FamilySearch has helped make the world’s historic records easier to access online, publishing over 2.4 billion names in historic records at, including 870 collections from over 50 countries indexed by over 250,000 volunteers. During this period, FamilySearch has also created an unprecedented, free global service organization that engages over 70,000 volunteers who provide needed local and online support to research patrons and the genealogical community. FamilySearch has pioneered genealogical search, record linkage, imaging, crowd-sourcing, and digital preservation technologies.

“It has been a career highlight for me to work in such a significant and meaningful effort,” said Jay L. Verkler regarding his time at FamilySearch’s helm. “I have had the privilege to work with countless great individuals, organizations, and companies, all striving to provide the best of user experiences.”

Mr. Brimhall comes to FamilySearch with a deep background in management. He is a graduate of Brigham Young University and Northwestern University’s Kellogg School of Management. He recently served for 17 years as president and CEO of the University of Colorado Hospital in Denver from 1988 until 2005. Since then Mr. Brimhall has held positions of increasing responsibility in The Church of Jesus Christ of Latter-day Saints.

“I am very excited to help lead the work of FamilySearch, to continue the great things that have been done and move forward in new directions as appropriate,” said Brimhall. “FamilySearch provides services to millions of people worldwide. We really need to understand our customers’ needs and satisfy them. Our focus will be to ensure that FamilySearch’s customer experiences are really first rate.”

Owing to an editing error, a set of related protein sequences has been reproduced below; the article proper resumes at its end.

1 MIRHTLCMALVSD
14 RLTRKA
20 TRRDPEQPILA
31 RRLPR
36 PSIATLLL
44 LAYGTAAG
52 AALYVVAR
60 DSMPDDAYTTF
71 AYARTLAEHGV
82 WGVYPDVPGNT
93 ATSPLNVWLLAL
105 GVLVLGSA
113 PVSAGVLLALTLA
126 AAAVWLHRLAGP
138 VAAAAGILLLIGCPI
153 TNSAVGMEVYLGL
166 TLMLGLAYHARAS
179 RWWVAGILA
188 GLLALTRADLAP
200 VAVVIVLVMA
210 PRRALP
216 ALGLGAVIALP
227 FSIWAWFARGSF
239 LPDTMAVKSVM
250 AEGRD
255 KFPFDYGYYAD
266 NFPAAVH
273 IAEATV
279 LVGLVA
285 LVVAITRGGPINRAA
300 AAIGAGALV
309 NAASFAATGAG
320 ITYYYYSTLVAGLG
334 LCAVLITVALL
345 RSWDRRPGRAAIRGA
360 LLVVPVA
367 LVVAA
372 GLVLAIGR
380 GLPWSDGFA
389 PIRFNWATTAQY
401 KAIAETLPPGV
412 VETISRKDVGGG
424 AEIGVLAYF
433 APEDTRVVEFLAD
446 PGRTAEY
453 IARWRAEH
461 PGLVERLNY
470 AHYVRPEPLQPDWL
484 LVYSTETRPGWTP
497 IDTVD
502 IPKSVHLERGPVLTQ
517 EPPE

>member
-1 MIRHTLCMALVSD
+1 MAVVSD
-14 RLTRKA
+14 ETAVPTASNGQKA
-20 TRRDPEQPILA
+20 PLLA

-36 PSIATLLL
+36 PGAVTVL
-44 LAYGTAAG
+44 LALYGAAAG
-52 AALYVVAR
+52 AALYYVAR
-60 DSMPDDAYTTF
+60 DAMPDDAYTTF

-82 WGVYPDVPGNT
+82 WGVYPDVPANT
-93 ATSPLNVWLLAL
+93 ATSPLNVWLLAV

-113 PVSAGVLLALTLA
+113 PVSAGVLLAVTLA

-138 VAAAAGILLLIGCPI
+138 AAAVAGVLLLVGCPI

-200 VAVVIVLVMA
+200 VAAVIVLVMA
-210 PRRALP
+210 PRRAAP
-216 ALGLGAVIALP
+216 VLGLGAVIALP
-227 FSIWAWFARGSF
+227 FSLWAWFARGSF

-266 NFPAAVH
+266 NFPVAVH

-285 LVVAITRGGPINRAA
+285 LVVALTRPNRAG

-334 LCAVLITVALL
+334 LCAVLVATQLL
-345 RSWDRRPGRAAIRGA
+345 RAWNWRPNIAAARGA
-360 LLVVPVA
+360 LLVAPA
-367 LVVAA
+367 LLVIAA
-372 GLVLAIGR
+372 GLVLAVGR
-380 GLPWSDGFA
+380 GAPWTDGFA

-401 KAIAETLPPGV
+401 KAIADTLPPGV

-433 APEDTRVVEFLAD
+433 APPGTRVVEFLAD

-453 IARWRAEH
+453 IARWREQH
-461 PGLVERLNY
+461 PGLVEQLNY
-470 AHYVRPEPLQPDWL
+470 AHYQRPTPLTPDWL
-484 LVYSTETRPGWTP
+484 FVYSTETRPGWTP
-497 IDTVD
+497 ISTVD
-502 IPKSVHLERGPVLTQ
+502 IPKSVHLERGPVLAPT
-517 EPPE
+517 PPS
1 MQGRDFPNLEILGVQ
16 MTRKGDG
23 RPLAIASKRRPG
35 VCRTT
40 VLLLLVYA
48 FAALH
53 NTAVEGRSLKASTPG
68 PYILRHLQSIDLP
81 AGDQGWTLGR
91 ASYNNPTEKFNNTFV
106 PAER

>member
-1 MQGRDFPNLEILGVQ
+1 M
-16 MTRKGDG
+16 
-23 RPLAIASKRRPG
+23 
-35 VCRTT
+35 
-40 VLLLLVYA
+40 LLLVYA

FamilySearch looks forward to further strengthening its commitment to the global genealogical community, to publishing and digitizing the world’s records, and encouraging all people to discover, preserve, and share their family histories.

About FamilySearch
FamilySearch International is the largest genealogy organization in the world. FamilySearch is a nonprofit, volunteer–driven organization sponsored by The Church of Jesus Christ of Latter-day Saints. Millions of people use FamilySearch records, resources, and services to learn more about their family history. To help in this great pursuit, FamilySearch and its predecessor organizations have been actively gathering, preserving, and sharing genealogical records worldwide for over 100 years. Patrons may access FamilySearch services and resources free online at or through over 4,600 family history centers in 132 countries, including the main Family History Library in Salt Lake City, Utah.

The above news release was received from